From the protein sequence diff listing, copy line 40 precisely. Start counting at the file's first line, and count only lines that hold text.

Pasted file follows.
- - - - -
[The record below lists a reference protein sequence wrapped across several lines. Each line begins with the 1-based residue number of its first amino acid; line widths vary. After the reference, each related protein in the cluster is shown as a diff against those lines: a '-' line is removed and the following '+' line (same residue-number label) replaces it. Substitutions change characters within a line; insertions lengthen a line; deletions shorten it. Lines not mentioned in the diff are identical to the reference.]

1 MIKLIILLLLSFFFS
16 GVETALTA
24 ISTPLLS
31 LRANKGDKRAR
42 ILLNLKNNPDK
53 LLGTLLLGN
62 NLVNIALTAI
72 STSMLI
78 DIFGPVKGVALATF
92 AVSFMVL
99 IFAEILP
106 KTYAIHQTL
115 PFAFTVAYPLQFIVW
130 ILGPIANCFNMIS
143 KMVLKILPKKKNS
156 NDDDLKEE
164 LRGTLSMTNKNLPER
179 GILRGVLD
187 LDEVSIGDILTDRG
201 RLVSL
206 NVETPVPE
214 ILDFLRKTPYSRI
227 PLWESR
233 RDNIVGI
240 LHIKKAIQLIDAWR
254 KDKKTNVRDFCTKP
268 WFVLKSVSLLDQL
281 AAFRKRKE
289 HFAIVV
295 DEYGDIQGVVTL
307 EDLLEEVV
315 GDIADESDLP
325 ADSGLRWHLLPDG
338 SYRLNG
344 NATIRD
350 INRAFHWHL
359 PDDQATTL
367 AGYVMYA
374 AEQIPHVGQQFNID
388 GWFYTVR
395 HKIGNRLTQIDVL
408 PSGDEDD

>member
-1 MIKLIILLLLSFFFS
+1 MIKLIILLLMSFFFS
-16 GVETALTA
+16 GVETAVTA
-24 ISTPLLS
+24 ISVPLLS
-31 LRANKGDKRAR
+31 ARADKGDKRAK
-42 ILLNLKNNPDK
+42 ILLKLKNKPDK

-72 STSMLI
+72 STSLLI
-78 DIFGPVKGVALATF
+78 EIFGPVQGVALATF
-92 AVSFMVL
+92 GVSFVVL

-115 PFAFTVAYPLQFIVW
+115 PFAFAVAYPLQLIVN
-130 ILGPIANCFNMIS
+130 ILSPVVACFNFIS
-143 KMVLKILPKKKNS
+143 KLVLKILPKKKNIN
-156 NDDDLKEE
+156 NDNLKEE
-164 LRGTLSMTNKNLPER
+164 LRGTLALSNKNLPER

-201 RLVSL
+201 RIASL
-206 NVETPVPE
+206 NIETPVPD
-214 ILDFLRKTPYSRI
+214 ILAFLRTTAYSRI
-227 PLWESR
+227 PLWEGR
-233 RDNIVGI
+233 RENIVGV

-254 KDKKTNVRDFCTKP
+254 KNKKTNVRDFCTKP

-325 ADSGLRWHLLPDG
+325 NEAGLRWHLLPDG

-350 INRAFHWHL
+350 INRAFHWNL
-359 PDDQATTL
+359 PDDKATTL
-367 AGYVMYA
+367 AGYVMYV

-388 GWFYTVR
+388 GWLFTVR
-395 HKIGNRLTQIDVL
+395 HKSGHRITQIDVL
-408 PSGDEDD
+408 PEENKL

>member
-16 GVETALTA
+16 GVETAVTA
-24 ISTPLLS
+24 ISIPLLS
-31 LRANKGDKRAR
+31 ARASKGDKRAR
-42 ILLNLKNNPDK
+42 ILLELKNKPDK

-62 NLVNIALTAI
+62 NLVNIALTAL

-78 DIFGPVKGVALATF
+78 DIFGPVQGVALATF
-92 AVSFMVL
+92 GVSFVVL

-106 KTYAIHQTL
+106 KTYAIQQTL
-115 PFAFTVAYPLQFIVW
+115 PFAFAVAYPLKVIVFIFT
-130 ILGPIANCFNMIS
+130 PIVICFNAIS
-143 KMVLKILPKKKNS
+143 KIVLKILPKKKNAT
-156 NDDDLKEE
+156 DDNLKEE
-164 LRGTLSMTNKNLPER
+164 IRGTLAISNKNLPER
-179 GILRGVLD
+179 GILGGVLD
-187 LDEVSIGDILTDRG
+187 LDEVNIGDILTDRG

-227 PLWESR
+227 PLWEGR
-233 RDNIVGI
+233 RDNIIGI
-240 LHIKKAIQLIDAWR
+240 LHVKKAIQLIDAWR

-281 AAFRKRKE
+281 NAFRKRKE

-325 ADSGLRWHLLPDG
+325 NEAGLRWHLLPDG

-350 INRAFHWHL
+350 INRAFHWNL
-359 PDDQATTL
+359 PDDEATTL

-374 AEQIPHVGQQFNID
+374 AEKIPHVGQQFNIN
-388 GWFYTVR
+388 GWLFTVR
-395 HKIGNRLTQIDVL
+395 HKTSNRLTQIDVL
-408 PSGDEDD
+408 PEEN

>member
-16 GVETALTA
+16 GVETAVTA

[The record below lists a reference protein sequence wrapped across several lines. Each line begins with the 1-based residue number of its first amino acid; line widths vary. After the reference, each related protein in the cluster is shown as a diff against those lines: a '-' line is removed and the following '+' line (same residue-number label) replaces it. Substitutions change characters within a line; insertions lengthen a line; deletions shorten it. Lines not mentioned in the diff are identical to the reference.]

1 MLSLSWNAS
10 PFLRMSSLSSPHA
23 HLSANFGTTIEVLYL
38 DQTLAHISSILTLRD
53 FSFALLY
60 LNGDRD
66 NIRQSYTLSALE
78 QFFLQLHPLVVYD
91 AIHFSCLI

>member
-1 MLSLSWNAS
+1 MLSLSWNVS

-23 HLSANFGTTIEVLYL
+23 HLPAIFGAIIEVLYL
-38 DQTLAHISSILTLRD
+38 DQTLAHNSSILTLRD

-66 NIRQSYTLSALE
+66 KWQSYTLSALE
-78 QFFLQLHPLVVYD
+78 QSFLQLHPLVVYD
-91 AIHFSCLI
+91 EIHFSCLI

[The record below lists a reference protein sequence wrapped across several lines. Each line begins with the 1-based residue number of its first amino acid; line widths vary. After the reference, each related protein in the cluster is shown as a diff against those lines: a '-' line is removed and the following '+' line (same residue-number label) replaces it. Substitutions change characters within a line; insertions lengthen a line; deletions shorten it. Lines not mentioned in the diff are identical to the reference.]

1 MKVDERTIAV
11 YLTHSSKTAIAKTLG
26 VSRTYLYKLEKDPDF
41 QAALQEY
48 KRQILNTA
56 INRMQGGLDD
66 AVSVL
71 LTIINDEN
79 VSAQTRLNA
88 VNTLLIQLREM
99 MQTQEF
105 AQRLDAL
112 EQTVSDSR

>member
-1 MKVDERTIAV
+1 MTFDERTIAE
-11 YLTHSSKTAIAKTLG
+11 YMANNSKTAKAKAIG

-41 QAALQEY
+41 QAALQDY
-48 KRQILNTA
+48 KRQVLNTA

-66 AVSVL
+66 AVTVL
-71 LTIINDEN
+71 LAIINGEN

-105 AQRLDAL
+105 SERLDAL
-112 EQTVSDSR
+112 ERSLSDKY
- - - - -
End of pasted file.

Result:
374 AEQIPHVGQQFNID